Cooperative Extension Service

Without going into great detail, back in the mid-1800s, the U.S. Congress set up a system of "Land Grant" colleges and universities throughout the nation. Today, every state has at least one such institution of higher learning that includes some type of college of agriculture and natural resources.

The actual structure varies considerably from campus to campus but each one has a department which was originally called the Cooperative Extension Service. The name now varies from state to state but the system was set up to communicate i.e. "extend",  the research based knowledge from the land grant institution out to the local citizens of the state. Originally, this was intended to aid primarily farmers and their families through educational activities  in agriculture, horticulture, home economics and 4-H youth programs. Today, their audience has expanded to serve urban and suburban citizens.

Every county in the United States either has its own Extension office or is included in a multi-county arrangement with an office nearby. Depending on the local situation, the office may have professional "agents" or educators in a wide range of disciplines from many areas of agriculture, horticulture, natural resources, home economics, 4-H and others.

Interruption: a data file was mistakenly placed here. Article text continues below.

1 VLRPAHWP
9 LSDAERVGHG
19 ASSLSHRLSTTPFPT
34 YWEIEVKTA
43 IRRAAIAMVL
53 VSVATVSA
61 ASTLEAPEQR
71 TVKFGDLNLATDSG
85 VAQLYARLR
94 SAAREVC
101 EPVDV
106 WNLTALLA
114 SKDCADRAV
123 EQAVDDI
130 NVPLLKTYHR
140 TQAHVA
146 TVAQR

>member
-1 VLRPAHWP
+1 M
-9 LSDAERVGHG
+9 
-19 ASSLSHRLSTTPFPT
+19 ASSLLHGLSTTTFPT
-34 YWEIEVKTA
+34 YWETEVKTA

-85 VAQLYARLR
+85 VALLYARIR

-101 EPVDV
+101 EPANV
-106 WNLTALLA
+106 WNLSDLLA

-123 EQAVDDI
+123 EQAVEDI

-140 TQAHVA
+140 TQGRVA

Since this is a gardening website, be aware that your Extension office may offer some or all of the following services:

1. Soil Tests - The Extension office will either test your soil itself or, more likely, send your sample to the land grant university for analysis.

2. Problem Diagnostics - In some cases, there will be local personnel available to look at plant or insect samples for diagnosis. In others, they may send the sample to the land grant university for analysis. Either way, they should be able to provide current recommendations for control.

3. On-Site Visits - Although it is less and less likely in the age of budget cuts, some offices may have personnel who may actually visit your site to help you deal with landscape disease or insect problems.

4. Educational Programs - Live classes, on-line programs and other types of presentations are a mainstay of many Extension offices. Generally, these programs are aimed at extending the research and knowledge base of the land grant university out to the gardening public.

5. Publications - Paper and electronic publications on a huge range of horticultural and gardening topics are available through the Extension office or their website.

6. Master Gardener - Many local county Extension offices offer this wonderful program. Generally, it consists of a large series of classes and the opportunity to give back by volunteering in the local community.

To contact your local Extension office, look under County Government in the telephone book (at least as long as they still have them) or, Click Here.

 

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